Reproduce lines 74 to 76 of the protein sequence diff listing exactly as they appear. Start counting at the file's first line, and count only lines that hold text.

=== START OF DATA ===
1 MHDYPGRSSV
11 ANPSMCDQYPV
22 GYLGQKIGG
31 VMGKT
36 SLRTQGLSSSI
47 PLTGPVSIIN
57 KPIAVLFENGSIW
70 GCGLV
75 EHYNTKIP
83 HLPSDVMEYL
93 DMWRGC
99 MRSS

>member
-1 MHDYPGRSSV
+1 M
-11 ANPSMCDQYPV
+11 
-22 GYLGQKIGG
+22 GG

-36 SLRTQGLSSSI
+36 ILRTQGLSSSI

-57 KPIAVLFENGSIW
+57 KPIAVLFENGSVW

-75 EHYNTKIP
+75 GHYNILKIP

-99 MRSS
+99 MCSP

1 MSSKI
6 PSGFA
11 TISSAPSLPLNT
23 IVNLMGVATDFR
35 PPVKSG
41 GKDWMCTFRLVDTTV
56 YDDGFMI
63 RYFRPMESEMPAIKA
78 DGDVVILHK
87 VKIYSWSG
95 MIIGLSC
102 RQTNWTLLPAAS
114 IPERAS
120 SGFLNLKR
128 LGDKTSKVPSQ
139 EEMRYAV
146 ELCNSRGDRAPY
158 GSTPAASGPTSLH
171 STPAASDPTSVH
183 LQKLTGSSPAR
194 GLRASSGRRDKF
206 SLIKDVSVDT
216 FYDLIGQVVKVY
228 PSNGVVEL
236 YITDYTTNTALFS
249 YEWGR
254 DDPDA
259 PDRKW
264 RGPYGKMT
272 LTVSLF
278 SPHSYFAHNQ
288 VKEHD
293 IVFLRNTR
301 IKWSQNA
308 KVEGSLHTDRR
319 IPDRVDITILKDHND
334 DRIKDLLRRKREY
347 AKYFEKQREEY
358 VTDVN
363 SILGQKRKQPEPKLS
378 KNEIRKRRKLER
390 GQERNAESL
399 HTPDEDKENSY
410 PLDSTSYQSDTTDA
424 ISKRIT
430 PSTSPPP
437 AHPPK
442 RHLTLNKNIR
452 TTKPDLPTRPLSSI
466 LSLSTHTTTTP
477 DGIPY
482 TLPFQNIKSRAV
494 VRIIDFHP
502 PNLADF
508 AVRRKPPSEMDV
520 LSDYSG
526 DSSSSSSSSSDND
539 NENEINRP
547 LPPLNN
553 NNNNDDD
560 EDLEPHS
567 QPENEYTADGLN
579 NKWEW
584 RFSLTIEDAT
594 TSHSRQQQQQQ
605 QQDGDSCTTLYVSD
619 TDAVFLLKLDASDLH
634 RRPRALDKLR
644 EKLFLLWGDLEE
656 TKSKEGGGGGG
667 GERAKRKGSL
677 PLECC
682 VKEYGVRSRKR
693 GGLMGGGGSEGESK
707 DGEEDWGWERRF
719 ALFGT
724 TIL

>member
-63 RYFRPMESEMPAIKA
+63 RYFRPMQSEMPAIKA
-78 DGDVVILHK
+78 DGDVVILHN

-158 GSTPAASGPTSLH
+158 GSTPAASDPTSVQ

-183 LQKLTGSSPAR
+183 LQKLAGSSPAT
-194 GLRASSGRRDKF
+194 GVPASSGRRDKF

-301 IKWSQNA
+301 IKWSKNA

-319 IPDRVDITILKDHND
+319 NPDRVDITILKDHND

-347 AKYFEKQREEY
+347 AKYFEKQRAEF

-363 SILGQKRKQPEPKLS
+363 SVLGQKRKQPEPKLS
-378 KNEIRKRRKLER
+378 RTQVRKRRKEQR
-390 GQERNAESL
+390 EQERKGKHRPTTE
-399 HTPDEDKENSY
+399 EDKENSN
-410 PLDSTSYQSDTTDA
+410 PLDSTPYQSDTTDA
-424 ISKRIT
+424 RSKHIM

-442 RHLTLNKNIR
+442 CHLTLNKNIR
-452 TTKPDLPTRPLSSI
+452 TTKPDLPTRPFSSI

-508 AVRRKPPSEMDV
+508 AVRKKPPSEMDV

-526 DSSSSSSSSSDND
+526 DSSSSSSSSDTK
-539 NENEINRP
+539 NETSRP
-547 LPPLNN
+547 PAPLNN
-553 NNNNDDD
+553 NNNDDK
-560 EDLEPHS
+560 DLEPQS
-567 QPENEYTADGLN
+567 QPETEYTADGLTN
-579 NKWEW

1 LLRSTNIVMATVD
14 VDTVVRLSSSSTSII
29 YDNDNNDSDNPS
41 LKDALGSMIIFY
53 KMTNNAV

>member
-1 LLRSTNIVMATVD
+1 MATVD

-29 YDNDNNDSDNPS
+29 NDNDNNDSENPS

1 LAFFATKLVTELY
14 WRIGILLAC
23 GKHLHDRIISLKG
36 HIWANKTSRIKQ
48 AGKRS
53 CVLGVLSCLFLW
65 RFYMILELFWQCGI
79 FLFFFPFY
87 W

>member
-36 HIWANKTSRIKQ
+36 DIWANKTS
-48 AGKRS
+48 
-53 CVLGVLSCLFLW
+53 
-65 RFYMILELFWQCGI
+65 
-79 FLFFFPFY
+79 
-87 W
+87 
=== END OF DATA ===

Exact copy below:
437 AHPPK
442 RHLTLNKNIR
452 TTKPDLPTRPLSSI